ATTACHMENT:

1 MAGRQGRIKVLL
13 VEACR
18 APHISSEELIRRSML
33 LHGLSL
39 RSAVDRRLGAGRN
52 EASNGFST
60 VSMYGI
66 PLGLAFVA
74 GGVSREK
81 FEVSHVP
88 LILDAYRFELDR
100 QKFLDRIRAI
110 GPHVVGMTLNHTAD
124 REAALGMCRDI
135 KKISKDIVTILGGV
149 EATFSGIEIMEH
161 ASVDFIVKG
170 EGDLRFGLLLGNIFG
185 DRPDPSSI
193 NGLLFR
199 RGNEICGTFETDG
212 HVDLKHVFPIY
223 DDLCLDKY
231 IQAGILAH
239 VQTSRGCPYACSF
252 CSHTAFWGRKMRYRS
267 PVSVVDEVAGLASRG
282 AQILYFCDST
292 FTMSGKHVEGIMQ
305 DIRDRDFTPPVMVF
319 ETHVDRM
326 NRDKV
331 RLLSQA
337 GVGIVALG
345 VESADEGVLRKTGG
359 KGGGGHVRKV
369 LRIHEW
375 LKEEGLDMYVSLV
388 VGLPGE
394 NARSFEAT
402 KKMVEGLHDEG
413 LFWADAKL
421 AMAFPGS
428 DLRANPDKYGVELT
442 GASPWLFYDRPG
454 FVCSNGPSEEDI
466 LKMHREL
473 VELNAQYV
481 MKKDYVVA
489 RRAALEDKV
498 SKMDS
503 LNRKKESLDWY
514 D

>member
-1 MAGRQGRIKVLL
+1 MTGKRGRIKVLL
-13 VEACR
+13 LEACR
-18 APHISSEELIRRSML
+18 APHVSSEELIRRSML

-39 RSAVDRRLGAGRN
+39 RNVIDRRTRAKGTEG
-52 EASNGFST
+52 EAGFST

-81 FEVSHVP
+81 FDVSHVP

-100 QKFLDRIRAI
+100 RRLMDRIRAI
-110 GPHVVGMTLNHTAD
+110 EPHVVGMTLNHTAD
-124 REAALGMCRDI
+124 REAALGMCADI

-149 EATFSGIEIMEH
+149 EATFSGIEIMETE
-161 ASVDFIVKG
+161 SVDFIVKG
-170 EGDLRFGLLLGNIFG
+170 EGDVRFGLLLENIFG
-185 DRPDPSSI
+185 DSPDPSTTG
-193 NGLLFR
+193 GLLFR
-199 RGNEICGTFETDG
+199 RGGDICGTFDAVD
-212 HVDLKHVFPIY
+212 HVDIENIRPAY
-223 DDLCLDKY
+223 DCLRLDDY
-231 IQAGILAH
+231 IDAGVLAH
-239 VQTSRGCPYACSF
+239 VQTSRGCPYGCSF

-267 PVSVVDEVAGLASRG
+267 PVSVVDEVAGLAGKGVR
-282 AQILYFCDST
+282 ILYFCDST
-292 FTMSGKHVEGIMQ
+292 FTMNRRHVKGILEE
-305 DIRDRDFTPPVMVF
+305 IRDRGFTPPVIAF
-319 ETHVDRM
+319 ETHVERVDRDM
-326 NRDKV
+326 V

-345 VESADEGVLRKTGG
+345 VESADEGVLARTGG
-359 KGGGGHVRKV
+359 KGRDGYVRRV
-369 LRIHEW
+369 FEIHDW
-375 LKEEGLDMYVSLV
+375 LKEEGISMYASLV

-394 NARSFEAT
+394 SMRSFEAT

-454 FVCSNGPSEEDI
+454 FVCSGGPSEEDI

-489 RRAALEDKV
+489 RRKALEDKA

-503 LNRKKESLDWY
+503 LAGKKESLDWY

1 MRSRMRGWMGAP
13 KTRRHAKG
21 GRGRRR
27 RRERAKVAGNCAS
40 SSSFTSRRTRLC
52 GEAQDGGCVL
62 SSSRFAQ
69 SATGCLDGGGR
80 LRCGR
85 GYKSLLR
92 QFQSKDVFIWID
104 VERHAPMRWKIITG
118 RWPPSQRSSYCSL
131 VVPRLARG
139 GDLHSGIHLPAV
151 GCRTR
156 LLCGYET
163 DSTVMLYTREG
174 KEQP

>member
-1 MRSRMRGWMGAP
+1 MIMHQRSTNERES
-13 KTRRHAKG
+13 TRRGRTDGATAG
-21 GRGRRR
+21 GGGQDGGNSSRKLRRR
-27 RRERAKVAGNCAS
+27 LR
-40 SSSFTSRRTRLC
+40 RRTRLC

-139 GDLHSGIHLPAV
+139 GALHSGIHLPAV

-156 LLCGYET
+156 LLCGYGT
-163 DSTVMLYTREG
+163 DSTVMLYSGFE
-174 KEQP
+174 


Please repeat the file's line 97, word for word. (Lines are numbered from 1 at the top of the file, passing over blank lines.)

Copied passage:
-292 FTMSGKHVEGIMQ